Posts Tagged ‘social media marketing’

Interview: John Cass on social media

Friday, September 10th, 2010 by Jon Clements

Interviewing John Cass is akin to a rapid-fire social media masterclass.

Listen!

The head of digital marketing for Pace Communications in Greensboro, North Carolina – but a dual-nationality son of Manchester and Stockport – has been in the UK this week, catching up with the general direction of social and digital media travel in his birthplace.

A digital marketer immersed in the technology industry across the USA since 1992, and blogger for the past seven years, it seems natural that John would end up making his living in the digital world. Discussing a BBC radio broadcast aired last night about the (brief) heyday of the British computer industry, the programme described early PCs made by Amstrad, Sinclair and the BBC Micro from Acorn. John shrugged, recalling : “I think we probably had all of those”. 

The interview provides great insight into the way social media has evolved in the USA, how brands can work effectively with agencies, the lessons learned and where the digital journey may take us next. 

And for an in-depth summary of what John covered at this week’s Social Media Cafe Manchester presentation, check out Chi-chi Ekweozor’s blog post.

About Jon Clements

Jon Clements is a Chartered PR consultant specialising in B2B PR, corporate and marketing communications and is the founder of Metamorphic PR. Connect at: JonClements ''

Is your brand up to social media speed?

Friday, August 27th, 2010 by Jon Clements

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As we segue into the last part of 2010, it’s worth asking how social your marketing has been this year.

Or, maybe more pertinent a question: how social should it have been?

Reading back on a commentary piece from Interbrand in 2009, focused on the use of social media and subtitled “Make 2009 the year you engage”, the sentiments should seem almost quaint in August 2010. But are they really so quaint and how far have brands genuinely moved with the uptake of social media marketing?

Writers, Bunny Ellerin and Nora Geiss pointed out at the time that “there is still much confusion about how to integrate new forms of communication, particularly digital and mobile, into a brand’s marketing plan.”

And this was despite a predicted compound annual growth rate in US social media spend of 34% – which, based on Interbrand’s figures would mean a figure of $3.1bn by 2014. According to a recent analysis by eMarketer, this level of investment is well underway, with the actual social media spend (by advertisers) this year predicted to be $1.7bn in the US and $3.3bn worldwide.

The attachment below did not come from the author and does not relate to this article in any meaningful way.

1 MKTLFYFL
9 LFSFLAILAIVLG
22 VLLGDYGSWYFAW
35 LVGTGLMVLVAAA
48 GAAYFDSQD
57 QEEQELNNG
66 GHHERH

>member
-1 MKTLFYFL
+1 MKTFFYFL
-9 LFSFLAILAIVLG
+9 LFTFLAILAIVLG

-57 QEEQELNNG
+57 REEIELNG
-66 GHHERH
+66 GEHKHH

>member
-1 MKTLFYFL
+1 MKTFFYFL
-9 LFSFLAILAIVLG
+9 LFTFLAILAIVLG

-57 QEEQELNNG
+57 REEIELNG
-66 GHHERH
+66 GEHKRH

With all this extra money being spent (granted, calculated on advertising spend rather than other forms of social media engagement) are companies making the most effective use of social media?

Ellerin and Geiss provided a handy six-point social media plan for brands in 2009.

How many of these can you tick off as we reach the final furlong of 2010?

1. Start tracking your brand online.

2. Establish a relationship with an [online] opinion leader.

3. Support a social network in your category.

4. Engage with consumers at one of their many online haunts.

5. Use video to communicate and educate.

6. Go mobile [i.e., phone apps].

I’d be very interested to know if your response to all this is “Duh! Course we are, stupid!” or “Hmmm. Maybe 2011 is the year we’ll engage”.

About Jon Clements

Jon Clements is a Chartered PR consultant specialising in B2B PR, corporate and marketing communications and is the founder of Metamorphic PR. Connect at: JonClements ''

Social media surveys – the latest views

Tuesday, August 24th, 2010 by Jon Clements

Another day, another load of social media survey data to circumnavigate…

But interesting nonetheless.

First, a UK survey from Skillsoft (e-learning company), giving the social media view among “learning professionals”; noteworthy because it suggests that specific sectors are each finding a distinct value in embracing social media.

Unsurprisingly, the learning professionals recognised the social media worth in “exchanging ideas to create community content” (28%) and “empowerment through shared knowledge” (28%) – not the usual marketing/customer relationship mantra one tends to find in analyses of social media usage. In fact, the brand awareness and sales/marketing applications of social media came respectively 4th and 5th as corporate benefits, according to the polled group.